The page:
It has unfortunately taken me an inordinately long amount of time to post it, but the audio of the Mass is now available for you to listen to on YouTube. Admittedly the recording quality is admittedly not the best, as I recorded it on my phone, and of course there are background noises of people moving about or doing things like coughing. However it is certainly listenable, and I want to thank both my brother Alex, and my friend Rich Cromwell from The Federalist, for helping to both improve the sound as best as possible, and to get the resulting video ready for posting.

When Neil and I had drunch a couple of months earlier to discuss the Mass, he did not bat an eyelid at my requests, whether for hymns or for pieces to be performed by himself and his musicians. If you have ever been to Mass at St. Stephen’s, you know that Neil is an amazing organist, and that our choir is magnificent – without exaggeration, it is among the very best in this town, which is particularly remarkable for such a small parish as ours. However as I discovered subsequently, both Neil and the other musicians went far above and beyond the call of duty in preparing for this Mass.

The piece that I had requested for the Offertory was the joyful “Alleluia” from Mozart’s “Exsultate, Jubilate”, and I think you’ll agree from the recording that Neil, violinist Jeffry Newberger, and soprano Grace Srinivasan did a splendid job. I only found out later that Grace had never sung this piece before, and learned it specifically for this Mass. It is a real challenge for any singer, and of course Mozart is particularly infamous for taxing the abilities of his sopranos, but Grace was clearly up for it – plus she absolutely nailed that difficult, high Top C at the end.

I also asked Neil if he could learn the music to the Catalan hymn, “El Virolai de Montserrat”, if there was enough time for him to play it quietly on the organ after “Adoro Te Devote”, the beautiful Eucharistic hymn by St. Thomas Aquinas that I had requested for during Communion. “El Virolai” is a 19th century hymn to Our Lady of Montserrat, the Patroness of Catalonia, to whom my Mother had a particular devotion. To my great surprise, when the time came it was not only played by Neil, it was SUNG by the entire choir – and in Catalan, a language which none of them speak! They all had to learn to sing it phonetically, by carefully studying both the text and audio recordings of the piece.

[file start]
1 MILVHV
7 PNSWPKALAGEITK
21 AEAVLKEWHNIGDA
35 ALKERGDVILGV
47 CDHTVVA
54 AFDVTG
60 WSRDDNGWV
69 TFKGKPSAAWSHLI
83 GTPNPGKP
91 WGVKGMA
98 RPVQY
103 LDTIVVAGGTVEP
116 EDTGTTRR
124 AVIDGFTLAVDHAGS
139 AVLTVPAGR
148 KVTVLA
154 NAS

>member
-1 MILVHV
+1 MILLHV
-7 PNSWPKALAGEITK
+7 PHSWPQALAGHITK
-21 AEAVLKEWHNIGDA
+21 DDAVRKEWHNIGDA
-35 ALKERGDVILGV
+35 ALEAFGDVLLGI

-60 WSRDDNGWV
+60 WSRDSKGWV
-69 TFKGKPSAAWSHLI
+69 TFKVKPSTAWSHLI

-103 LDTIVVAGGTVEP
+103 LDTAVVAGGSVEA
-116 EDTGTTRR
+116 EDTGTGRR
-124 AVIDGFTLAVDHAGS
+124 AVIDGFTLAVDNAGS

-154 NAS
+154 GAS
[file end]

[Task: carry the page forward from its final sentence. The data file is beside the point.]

While I had directly chosen everything else, for the Postlude I semi-left it up to Neil to choose a piece. As he had been so – ahem – instrumental in helping the parish to obtain our magnificent new organ, I suggested that he pick something very loud and grand, which would enable him to quite literally pull out all of the stops and rattle the windows, in the manner of the famous Anglo-American organist and musicologist E. Power Biggs. Neil obliged with a very appropriate selection, Biggs’ arrangement of a piece by the 18th century Catalan composer and organist Father Antonio Soler. “Padre Soler”, as he is often referred to by musicians, had begun his musical studies at the Abbey of Montserrat, before eventually rising to become the Chapel Master to the Spanish Court at the Royal Monastery of the Escorial. While the microphone on my mobile was not quite good enough to capture the full breadth of Neil’s playing of this piece, what an absolutely splendid performance it was.

My thanks once again to everyone who participated in and attended this very special Mass, for which my family and I are eternally grateful. I hope that, for those of you who choose to listen to part or all of it, you will find some joy and beauty in this recording. Even if the audio quality is not the best, it may yet bear good fruit – whether by [hint, hint] encouraging you to visit us at St. Stephen’s on Sunday at 11:00 am, or by supporting and encouraging excellence in your own parish music program, or by introducing you to some wonderful sacred music which you might not already know.